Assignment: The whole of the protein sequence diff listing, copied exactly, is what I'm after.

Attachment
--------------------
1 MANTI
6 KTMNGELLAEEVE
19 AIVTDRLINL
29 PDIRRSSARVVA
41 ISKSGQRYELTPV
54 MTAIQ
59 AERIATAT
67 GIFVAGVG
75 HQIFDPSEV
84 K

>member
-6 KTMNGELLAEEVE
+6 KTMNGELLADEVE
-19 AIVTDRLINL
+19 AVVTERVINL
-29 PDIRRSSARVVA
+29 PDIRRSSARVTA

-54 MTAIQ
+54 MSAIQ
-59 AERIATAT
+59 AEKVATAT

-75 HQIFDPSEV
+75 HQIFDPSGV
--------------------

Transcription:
1 MANTI
6 KTMNGELLAEEVE
19 AIVTDRLINL
29 PDIRRSSARVVA
41 ISKSGQRYELTPV
54 MTAIQ
59 AERIATAT
67 GIFVAGVG
75 HQIFDPSEV
84 K

>member
-6 KTMNGELLAEEVE
+6 KTMNGELLADEVE
-19 AIVTDRLINL
+19 AVVTERVINL
-29 PDIRRSSARVVA
+29 PDIRRSSARVTA

-54 MTAIQ
+54 MSAIQ
-59 AERIATAT
+59 AEKVATAT

-75 HQIFDPSEV
+75 HQIFDPSGV